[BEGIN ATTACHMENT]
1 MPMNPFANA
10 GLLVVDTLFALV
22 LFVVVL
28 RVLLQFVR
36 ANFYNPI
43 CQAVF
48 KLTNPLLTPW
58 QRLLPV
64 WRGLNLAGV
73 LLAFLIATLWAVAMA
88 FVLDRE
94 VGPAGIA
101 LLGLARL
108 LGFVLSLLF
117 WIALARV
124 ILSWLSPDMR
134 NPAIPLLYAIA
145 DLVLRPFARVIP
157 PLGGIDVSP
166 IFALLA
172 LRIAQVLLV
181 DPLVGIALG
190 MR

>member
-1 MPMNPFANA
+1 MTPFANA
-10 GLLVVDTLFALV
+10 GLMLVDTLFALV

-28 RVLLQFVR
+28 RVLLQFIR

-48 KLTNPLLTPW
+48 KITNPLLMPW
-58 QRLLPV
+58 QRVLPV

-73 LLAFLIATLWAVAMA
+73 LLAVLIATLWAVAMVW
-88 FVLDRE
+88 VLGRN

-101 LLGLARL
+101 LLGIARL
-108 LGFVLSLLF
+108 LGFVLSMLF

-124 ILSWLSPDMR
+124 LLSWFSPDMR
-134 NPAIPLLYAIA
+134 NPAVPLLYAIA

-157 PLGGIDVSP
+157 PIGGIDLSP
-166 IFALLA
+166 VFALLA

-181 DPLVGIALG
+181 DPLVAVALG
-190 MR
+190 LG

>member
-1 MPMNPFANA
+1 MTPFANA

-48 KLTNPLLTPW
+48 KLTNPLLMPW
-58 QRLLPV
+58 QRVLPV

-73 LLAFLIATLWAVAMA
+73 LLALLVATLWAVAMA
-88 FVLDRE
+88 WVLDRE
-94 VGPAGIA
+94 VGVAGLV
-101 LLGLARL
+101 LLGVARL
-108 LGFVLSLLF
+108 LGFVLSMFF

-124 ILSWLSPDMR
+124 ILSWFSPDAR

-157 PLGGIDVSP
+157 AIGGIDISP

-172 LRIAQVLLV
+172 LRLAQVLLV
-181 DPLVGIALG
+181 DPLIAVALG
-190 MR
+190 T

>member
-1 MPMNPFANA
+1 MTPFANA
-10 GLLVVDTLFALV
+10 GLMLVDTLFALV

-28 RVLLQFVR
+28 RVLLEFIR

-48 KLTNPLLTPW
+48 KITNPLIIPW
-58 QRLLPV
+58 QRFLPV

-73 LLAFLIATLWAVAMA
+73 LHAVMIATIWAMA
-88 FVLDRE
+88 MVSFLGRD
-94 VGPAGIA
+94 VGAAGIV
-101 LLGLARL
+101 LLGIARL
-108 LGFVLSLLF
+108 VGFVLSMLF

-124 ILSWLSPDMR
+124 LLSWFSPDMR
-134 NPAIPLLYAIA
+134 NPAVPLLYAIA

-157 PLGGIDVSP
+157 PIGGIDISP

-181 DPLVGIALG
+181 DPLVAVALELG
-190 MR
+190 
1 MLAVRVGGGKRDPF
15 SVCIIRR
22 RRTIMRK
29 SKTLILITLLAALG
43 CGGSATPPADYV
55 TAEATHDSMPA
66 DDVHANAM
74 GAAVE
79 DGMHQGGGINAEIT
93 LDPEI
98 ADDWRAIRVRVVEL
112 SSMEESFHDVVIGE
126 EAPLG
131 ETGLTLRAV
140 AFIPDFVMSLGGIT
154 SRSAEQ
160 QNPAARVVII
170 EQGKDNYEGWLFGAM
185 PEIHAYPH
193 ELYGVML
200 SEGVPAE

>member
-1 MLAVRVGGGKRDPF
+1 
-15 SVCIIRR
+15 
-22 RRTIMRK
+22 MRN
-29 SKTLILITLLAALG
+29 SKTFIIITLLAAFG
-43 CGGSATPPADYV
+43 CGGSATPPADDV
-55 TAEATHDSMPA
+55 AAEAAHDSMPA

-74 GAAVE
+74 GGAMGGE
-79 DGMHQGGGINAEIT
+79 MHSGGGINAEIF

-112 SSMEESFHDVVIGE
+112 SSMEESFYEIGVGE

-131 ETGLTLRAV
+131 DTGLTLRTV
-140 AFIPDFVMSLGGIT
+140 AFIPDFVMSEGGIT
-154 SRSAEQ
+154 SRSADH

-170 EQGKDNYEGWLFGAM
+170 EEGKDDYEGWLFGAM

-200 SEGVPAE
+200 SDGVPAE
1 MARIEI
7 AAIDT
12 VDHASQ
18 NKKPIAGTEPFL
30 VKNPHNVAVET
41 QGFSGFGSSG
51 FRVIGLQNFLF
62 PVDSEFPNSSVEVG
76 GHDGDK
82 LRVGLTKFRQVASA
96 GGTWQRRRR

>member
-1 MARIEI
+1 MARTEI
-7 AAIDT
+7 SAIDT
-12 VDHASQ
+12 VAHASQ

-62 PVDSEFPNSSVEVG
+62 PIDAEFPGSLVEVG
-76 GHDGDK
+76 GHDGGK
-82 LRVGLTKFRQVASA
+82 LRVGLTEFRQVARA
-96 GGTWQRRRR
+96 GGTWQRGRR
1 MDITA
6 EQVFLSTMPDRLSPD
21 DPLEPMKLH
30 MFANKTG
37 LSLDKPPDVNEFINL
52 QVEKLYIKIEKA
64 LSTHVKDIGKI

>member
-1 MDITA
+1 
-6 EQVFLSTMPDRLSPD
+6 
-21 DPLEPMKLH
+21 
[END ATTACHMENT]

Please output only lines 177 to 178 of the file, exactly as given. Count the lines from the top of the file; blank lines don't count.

-7 AAIDT
+7 SAIDT